Coherent transmission technology vendor Acacia Communications (NASDAQ: ACIA) has unveiled a long-haul version of its AC100-CFP optical transceiver. The company also says "more than 12" customers have adopted Acacia's Dual-Core Flex-Rate Denali coherent digital signal processor (DSP) in some form.
Like the earlier, metro-focused version of the AC100-CFP, the long-haul optical module incorporates the DSP chip inside the transceiver to create a "digital coherent optics" (DCO) pluggable module. This contrasts to the CFP2 Analog Coherent Optics (CFP2-ACO) transceivers, which rely on board-mounted DSPs. The new CFP-DCO offers improved receiver OSNR performance and will support reaches of 2500 km. It also will support 37.5-GHz channel spacing as well as passive multiplexing in colorless/directionless/contentionless (CDC) ROADM networks, Acacia says. The module is in production, according to an Acacia response to Lightwave queries.
Acacia declined to provide more clarity to the number of customers engaged with the Denali DSP chip beyond the "more than 12" quoted in the company's press release. However, the company did acknowledge in response to a Lightwave question that these engagements include both use of the device within the flexible-rate AC400 Flex optical module family as well as in standalone form. The DSP enables transmission of three 100G client signals via 2x150G optics and PM-8QAM modulation. Overall, the device will support coherent transmission at rates from 100 to 400 Gbps.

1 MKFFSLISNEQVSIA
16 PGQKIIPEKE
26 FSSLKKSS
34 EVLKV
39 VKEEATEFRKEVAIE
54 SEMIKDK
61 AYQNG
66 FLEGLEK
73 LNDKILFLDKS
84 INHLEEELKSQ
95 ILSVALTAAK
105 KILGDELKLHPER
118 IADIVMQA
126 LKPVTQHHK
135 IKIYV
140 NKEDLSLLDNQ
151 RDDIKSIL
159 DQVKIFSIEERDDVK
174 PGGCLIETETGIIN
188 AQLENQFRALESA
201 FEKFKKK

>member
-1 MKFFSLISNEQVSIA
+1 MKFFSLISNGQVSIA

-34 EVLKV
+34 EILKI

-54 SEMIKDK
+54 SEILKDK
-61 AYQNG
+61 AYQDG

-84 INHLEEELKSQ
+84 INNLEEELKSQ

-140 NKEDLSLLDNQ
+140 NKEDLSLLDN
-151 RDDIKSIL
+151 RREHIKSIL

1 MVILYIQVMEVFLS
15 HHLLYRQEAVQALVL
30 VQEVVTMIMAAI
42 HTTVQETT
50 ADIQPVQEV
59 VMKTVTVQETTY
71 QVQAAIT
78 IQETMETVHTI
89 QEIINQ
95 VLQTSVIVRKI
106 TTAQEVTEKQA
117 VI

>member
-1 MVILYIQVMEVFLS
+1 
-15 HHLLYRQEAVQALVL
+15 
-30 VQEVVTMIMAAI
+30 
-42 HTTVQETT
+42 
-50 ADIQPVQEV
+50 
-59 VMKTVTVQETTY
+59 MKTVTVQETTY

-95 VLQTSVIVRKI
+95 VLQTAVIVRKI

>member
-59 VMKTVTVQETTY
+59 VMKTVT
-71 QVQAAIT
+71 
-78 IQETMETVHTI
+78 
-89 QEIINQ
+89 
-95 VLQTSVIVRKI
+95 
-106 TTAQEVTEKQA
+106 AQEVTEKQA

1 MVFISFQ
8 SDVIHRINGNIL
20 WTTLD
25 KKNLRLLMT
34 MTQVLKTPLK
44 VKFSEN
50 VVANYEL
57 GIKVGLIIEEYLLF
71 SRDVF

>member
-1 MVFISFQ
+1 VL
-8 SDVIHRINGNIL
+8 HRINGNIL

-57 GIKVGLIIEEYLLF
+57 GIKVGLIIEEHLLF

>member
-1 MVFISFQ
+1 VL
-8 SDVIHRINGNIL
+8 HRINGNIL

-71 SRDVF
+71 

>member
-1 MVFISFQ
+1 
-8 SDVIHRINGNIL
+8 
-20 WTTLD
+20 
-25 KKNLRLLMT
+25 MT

"The performance of 150G PM-8QAM meets the majority of our long-haul requirements with a higher spectral efficiency than 100G PM-QPSK and the same optics," said Mark Filer, senior network engineer, Azure Networking at Microsoft Corp. via the Acacia press release. "Using a common baud rate for all modulation formats, we can fit into 37.5-GHz fixed-grid or colorless ROADM network applications."
Meanwhile, Acacia says demand for the AC400 modules is strong enough to lead them to add a second contract manufacturer to produce the transceivers.
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